There are many implicit biases that we have as individuals, which makes the recruiting process less based on meritocracy and more based on luck (3). Some of the biases that have a large influence on diverse candidates who recruit through the standard pool include: 

  • Stereotyping Bias – Forming an opinion of someone based on gender, religion, race, appearance, or any other type of characteristic. (3)

  • “Similar to Me” Effect – Thinking highly of someone who has a similar mindset or personality to the interviewer.

It is necessary to have a diverse recruiting and interviewing pool to get the most out of every single candidate and not allow personal biases to skew a candidate’s performance. Diversity recruiting allows for this to happen. 

5: Diversity in the workforce is not a competitive advantage

Minorities are incredibly under-represented in the professional workforce, which can be a hinderance for companies trying to connect with all types of consumers (2). Having people in the workforce who can directly relate to the target consumer is an invaluable experience that allows companies to better perform. This makes diverse candidates a critical aspect of any consumer-focused company.

Further, there are numerous research studies that have been conducted that report diversity as a relational concept. It requires different types of people to engage with one another to solve a problem. Diverse teams, on average, perform better than homogenous teams (2). Therefore, diversity within the workforce is critical for the success of all companies. (2), (3), (4)

Final Note:

It is important to note that powerful companies do not waste money or training on candidates just for the sake of being “diverse” because it does not make any financial sense. At the end of the day, these companies want to make money, and if they truly didn’t think a candidate could cut it, they would not be hired.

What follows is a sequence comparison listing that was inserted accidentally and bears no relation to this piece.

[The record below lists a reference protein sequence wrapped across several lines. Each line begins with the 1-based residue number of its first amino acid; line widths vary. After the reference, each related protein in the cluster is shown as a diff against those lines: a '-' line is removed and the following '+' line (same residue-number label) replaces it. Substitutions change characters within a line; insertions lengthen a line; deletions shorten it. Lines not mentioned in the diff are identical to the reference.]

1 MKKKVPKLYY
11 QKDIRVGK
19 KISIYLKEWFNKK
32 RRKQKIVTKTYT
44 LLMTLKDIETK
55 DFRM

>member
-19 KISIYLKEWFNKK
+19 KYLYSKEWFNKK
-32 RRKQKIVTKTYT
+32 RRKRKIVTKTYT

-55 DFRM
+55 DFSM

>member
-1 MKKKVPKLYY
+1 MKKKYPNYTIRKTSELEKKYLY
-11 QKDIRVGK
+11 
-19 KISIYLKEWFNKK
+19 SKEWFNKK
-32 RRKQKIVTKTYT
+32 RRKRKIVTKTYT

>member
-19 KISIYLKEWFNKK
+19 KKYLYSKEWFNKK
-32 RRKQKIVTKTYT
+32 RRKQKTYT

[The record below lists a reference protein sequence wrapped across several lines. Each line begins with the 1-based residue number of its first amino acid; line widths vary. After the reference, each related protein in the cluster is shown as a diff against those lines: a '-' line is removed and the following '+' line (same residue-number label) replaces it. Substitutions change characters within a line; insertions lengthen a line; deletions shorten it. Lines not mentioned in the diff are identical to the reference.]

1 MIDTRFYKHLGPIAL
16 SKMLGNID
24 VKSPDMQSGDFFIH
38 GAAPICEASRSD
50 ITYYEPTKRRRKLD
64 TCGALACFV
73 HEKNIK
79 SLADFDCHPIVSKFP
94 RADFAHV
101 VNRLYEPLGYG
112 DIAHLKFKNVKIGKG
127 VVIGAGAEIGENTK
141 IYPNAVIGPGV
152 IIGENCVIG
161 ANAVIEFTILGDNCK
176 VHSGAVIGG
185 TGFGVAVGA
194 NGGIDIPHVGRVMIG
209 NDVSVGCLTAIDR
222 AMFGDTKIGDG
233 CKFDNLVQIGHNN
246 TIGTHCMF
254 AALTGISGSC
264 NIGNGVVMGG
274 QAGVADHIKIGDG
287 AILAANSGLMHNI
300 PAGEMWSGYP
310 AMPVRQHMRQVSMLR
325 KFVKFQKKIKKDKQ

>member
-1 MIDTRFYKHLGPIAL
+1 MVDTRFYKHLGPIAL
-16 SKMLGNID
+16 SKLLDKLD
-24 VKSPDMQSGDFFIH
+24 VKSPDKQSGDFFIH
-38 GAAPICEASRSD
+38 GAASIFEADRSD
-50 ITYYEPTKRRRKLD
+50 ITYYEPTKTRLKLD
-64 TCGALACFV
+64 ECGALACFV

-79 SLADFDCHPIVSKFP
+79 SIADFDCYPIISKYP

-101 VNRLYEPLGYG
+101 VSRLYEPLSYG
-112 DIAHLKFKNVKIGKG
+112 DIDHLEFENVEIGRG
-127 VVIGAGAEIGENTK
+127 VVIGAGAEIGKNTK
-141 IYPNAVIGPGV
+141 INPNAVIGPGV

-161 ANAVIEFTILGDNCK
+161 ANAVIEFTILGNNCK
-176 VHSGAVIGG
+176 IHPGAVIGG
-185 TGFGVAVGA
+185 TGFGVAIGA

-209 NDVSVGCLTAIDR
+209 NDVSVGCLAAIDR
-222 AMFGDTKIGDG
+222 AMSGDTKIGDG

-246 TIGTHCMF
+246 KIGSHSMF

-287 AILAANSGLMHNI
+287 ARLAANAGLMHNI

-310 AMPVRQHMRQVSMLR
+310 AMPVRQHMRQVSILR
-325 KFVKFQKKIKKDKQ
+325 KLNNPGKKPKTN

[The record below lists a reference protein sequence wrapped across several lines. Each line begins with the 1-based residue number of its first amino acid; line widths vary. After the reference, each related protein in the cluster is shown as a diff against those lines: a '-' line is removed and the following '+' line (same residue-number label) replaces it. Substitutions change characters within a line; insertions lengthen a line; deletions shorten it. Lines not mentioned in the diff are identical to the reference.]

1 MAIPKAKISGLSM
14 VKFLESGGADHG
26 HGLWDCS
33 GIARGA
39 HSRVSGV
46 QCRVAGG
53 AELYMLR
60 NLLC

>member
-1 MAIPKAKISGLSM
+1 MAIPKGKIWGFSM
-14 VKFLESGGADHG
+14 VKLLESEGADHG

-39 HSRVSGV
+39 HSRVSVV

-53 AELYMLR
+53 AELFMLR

This mentorship conversation provided me with a much-needed wake-up call, and I hope that it can shed some light on the issue for other students. If you are a diverse candidate, please do not be afraid to recruit through diversity recruiting. You have the right to feel safe and comfortable in interviews, and to bring your entire self to work. If you are not using diversity recruiting, please support your colleagues who are using this avenue to recruit. The most important thing you will receive from attending this school is the network, so it is imperative that we create as many positive connections as we can with one another. 

The below links in addition to primary research provide all the information used in the creation of this post. 

1.    https://www.groupmgmt.com/blog/post/2016/04/28/Seven-Common-Interview-Biases.aspx

2.    https://www.talentinnovation.org/publication.cfm?publication=1400

3.    https://www.mckinsey.com/business-functions/organization/our-insights/why-diversity-matters

4.    https://www.linkedin.com/pulse/shattering-great-diversity-recruiting-myth-vs-quality-bearse-esqueda/

5.    https://medium.com/awaken-blog/if-your-boss-is-still-asking-about-the-business-case-for-diversity-your-company-might-be-in-186e02c26193

By: Leah Gale